I feel a little silly writing a post about shaving just weeks after we published “Another Gosh-Darned Shaving Post”, but it’s ok! The decision “To shave? Or not to shave?” is predicated upon a complicated cocktail of personal preference, body autonomy, societal pressure, hygiene considerations, and who knows what else. So really, shaving is just a window that provides insight to these things and how they fit together. In this sense, this post isn’t *actually* about shaving. It’s about this thing called a “Patriarchal Agreement”.
The Patriarchal Agreement:
The lovely Luz Delfondo first introduced me to the concept of a “Patriarchal Agreement”. Essentially, the patriarchal agreement is when a person chooses to give up power, or conform to the patriarchy in some way in order to gain more power in another way.
For example, if a waitress finds that it gets her better tips, she may choose to wear more revealing clothing. She may be perpetuating an oppressive model of how women should look or behave in the long-term, but she also gains extra money (power! autonomy!) in the here-and-now. I too, have made patriarchal agreements, and recently one of those agreements has been to shave.
Here’s the situation:
I’ve been working as a freelance environmental consultant for a little more than a year now, and although I love the freedom of freelance, it can be hard to find contracts. The money is getting tight, so I decided its time to start looking for a full-time job. However, I refuse to sit at home applying to jobs online, letting my application get lost in a pool of 300+ job-seekers. It’s just not my style. When I look for a job I suit-up and go to networking events.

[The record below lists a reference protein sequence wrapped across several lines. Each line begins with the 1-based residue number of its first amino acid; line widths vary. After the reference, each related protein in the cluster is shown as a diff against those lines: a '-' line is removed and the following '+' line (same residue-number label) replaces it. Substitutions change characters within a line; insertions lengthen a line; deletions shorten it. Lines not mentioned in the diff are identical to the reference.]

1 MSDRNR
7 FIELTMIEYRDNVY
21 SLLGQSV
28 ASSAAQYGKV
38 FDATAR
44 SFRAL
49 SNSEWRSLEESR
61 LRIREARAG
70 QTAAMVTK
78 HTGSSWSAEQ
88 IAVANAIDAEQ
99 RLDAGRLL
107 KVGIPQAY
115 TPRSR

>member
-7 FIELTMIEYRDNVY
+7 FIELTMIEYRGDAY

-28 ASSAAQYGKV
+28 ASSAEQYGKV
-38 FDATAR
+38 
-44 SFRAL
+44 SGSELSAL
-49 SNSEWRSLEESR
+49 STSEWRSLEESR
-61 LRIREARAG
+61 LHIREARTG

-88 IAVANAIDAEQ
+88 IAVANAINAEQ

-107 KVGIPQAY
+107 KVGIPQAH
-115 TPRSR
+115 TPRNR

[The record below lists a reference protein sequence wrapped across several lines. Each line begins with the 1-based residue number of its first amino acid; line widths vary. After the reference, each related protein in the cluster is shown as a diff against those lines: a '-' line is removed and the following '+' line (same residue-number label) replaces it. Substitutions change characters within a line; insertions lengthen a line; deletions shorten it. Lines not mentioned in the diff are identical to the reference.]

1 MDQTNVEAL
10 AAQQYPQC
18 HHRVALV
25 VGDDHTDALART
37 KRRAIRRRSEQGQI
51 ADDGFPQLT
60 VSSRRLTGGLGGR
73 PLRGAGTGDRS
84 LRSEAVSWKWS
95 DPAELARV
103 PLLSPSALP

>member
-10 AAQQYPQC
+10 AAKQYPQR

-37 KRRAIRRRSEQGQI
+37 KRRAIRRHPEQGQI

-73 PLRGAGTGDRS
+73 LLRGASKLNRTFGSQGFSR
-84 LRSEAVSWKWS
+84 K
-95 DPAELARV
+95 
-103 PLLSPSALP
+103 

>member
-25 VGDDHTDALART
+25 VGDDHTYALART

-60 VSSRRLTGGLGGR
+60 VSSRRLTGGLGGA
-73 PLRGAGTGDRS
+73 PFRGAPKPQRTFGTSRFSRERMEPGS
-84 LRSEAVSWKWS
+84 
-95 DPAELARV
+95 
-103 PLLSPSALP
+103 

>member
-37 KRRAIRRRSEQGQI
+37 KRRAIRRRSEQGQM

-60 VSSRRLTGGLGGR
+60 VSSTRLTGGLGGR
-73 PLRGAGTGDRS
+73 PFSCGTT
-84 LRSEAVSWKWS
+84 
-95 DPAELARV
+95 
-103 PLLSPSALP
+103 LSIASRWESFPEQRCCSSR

Networking events are AWESOME. You get to meet employers and gain their goodwill before they ever even look at your resume. So far as I can tell, it’s hands down the best way to job-hunt.
I, for one, am not going to show up to a professional networking event showing hairy legs or pits. One of the only things you can do at a networking event that will make employers less likely to hire you is showing “bad personal hygiene”. Usually this means smelling bad, but generally, the idea is that so long as you are not somehow repulsive, networking is a better plan than not-networking.
Unfortunately, some people find female body hair repulsive.
I consider myself a rather practical person. When you stop to think about it, in most cases, shaving legs or armpits really isn’t all that practical. Hair on legs provides greater temperature control, armpit-hair helps wick away moisture, and you can save tons of time and money by not shaving your body hair!
Please note: this isn’t to say that people should stop shaving because shaving is impractical. Lots of things are impractical, but we still do them because we like the way it looks, or its fun, or…we just want to do it: no reasoning required!
But sometimes shaving is practical…
…like when societal expectations regarding body hair could potentially have a significant fiscal impact. Like when I go job-hunting at a networking event.